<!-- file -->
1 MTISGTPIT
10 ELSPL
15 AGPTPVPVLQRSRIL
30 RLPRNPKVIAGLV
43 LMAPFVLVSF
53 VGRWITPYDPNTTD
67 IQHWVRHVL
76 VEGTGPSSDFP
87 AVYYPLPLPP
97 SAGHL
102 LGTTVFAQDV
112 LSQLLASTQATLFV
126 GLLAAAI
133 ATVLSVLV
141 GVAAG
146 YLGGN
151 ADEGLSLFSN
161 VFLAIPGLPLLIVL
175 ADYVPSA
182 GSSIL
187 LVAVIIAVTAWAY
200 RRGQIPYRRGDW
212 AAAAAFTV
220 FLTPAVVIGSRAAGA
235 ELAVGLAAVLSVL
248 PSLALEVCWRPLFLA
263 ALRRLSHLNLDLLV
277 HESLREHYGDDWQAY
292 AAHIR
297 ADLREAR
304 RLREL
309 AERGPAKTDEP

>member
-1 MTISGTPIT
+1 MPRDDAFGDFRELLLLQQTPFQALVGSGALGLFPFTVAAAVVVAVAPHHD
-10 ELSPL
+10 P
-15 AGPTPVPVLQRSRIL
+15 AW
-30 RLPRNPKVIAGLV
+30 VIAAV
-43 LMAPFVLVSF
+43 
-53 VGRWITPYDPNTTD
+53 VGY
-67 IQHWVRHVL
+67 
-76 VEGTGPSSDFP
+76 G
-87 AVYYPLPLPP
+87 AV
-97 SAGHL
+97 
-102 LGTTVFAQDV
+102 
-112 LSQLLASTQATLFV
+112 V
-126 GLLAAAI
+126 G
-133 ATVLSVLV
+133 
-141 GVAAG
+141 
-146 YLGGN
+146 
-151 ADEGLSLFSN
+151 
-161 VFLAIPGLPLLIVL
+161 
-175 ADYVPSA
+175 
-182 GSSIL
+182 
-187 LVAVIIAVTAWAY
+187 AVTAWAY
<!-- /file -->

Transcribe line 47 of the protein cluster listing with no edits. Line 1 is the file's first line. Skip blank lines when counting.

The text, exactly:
+67 